08-10-2020: The fire danger rating today is "HIGH". The burn ban is in effect.
08-10-2020: The fire danger rating today is "HIGH". The burn ban is in effect.
Severe Summer Weather Safety


A tornado is a violent windstorm characterized by a twisting, funnel shaped cloud. It is spawned by a thunderstorm (or sometimes as a result of a hurricane) and produced when cool air overrides a layer of warm air, forcing the warm air to rise rapidly. The damage from a tornado is a result of the high wind velocity and windblown debris. Tornado season is generally June through August, although tornadoes can occur at any time of the year. They tend to occur in the afternoons and evenings: over 80 per cent of all tornadoes strike between noon and midnight.

Tornado Warning Signs

Look out for:

· Dark, often greenish sky
· Wall cloud
· Large hail
· Loud roar; similar to a freight train


· Some tornadoes appear as a visible funnel extending only partially to the ground. Look for signs of debris below the visible funnel.
· Before a tornado hits, the wind may die down and the air may become very still.
· An approaching cloud of debris can mark the location of a tornado even if a funnel is not visible.
· Tornadoes generally occur near the trailing edge of a thunderstorm. It is not uncommon to see clear, sunlit skies behind a tornado.

Tornado Watches and Warnings

A tornado watch is issued by the National Weather Service when tornadoes are possible in your area. Remain alert for approaching storms. This is the time to remind family members where the safest places within your home are located, and listen to the radio or television for further developments.

A tornado warning is issued when a tornado has been sighted or indicated by weather radar. If a tornado warning is issued for your area and the sky becomes threatening, move to your pre-designated place of safety. Turn on a battery-operated radio and wait for further instructions.


Conduct tornado drills each tornado season.

Designate an area in the home as a shelter, and practice having everyone in the family go there in response to a tornado threat.

Discuss with family members the difference between a “tornado watch” and a “tornado warning.”

Have disaster supplies on hand.

· Flashlight and extra batteries (do not use candles or open flame devices!)
· Portable, battery operated radio and extra batteries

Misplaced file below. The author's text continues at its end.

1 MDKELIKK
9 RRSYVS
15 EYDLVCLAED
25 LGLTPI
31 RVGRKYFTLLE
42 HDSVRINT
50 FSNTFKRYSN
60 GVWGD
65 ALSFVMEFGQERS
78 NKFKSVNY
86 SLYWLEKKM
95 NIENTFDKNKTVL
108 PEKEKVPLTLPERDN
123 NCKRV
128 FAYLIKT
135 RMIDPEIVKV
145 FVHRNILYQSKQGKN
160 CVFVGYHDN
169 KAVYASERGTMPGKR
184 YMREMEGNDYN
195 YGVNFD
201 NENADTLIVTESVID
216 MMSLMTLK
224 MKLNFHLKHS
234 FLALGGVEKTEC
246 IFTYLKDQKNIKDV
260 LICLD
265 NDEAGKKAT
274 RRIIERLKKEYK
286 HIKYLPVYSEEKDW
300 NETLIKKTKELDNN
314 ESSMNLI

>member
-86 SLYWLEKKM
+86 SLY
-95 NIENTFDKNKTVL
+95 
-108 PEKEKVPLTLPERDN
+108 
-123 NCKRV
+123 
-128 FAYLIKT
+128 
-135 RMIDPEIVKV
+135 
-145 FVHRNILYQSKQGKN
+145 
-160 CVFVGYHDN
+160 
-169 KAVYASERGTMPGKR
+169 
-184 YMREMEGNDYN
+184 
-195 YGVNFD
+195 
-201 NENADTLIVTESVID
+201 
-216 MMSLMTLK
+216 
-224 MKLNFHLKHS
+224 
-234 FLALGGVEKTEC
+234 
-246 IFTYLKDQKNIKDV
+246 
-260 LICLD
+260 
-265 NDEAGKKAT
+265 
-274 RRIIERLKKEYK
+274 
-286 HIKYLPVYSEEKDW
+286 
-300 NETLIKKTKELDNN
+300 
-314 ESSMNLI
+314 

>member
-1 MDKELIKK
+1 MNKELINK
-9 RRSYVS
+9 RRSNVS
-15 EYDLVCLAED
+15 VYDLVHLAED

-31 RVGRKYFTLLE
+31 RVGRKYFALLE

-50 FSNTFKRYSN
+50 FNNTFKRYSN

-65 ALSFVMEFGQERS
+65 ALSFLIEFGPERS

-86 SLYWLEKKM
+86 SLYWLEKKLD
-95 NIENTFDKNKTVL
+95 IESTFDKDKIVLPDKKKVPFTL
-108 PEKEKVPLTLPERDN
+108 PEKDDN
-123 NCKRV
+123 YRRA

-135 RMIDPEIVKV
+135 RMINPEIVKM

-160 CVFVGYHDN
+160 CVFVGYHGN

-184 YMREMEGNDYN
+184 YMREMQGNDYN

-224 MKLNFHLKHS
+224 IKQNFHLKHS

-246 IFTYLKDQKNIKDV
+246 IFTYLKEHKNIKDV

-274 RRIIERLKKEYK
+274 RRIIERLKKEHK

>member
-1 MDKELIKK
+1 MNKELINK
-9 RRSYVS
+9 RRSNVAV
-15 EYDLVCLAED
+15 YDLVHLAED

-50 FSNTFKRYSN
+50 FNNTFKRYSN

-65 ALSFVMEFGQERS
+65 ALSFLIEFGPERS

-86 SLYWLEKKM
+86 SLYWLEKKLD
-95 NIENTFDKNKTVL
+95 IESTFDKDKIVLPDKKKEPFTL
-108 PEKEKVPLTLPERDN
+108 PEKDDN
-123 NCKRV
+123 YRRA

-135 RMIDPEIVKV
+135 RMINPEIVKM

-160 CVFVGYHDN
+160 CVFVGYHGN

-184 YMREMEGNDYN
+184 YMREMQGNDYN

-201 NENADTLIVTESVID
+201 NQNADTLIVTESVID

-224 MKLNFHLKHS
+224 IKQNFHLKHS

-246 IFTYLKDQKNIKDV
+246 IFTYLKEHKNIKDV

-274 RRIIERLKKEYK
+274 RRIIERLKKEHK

· First aid kit and manual
· Emergency food and water
· Non-electric can opener
· Essential medicines
· Cash and credit cards
· Sturdy shoes
· A set of spare keys to vehicles 
· Personal identification
· Camera with several rolls of film (for documenting your damage)

Develop an emergency communications plan.

In case family members are separated from one another during a tornado (a real possibility during the day when adults are at work and children are at school), have a plan for getting back together. 

Ask an out-of-state relative or friend to serve as the family contact. After a disaster, it’s often easier to call
Long distance. Make sure everyone in the family knows the name, address and phone number of the contact person.

Mobile Homes

Mobile homes are particularly vulnerable. A mobile home can overturn very easily even if precautions have been taken to tie down the unit. When a tornado warning is issued, take shelter in a building with a strong foundation. If shelter is not available, lie in a ditch or low-lying area a safe distance away from the unit.

If a Tornado is approaching:

If at home:

Go at once to the basement, storm cellar, or the lowest level of the building. (Many of your neighbors have safe rooms or storm shelters and will be willing to share them with you. Make plans beforehand).

If there is no basement, go to an inner hallway or a small inner room without windows, such as a bathroom or closet.

Get away from windows.

Go to the center of the room. Stay away from corners because they tend to attract debris.

Get under a piece of sturdy furniture such as a workbench or heavy table and hold on to it.

Use arms to protect your head and neck.

If at work or school:

Go to the basement or to an inside hallway at the lowest level.

Avoid places with wide-span roofs such as auditoriums, cafeterias, large hallways, or shopping malls.

Get under a piece of furniture such as a workbench or heavy table or desk and hold on to it.

Use arms to protect your head and neck.

If outdoors:

If possible, get inside a building.

If shelter is not available or there is no time to get indoors, lie in a ditch or low-lying area or crouch near a strong building. Be aware of the potential for flooding.

Use arms to protect your head and neck.

If in a car:

Never try to out drive a tornado in a car or truck. Tornadoes can change direction quickly and can lift up a car or truck and toss it through the air.

Get out of the car immediately and take shelter in a nearby building.

If there is no time to get indoors, get out of the car and lie in a ditch or low lying area away from the vehicle. Be aware of the potential for flooding. Do not take cover under a bridge!

After The Tornado

Help injured or trapped persons.

Give first aid when appropriate. Don’t try to move the seriously injured unless they are in immediate danger of further injury. Call for help.

Turn on radio or television to get the latest emergency information.

Stay out of damaged buildings. Return home only when authorities say it is safe.

Use the telephone only for emergency calls.

Clean up spilled medicines, bleaches or gasoline or other flammable liquids as soon as possible. Leave the building if you smell gas or chemical fumes.

Take pictures of the damage, both to the house and its contents, for insurance purposes.


206 East Broadway
Williston, ND 58801

Mailing Address:
PO Box 2047
Williston, ND 58802-2047


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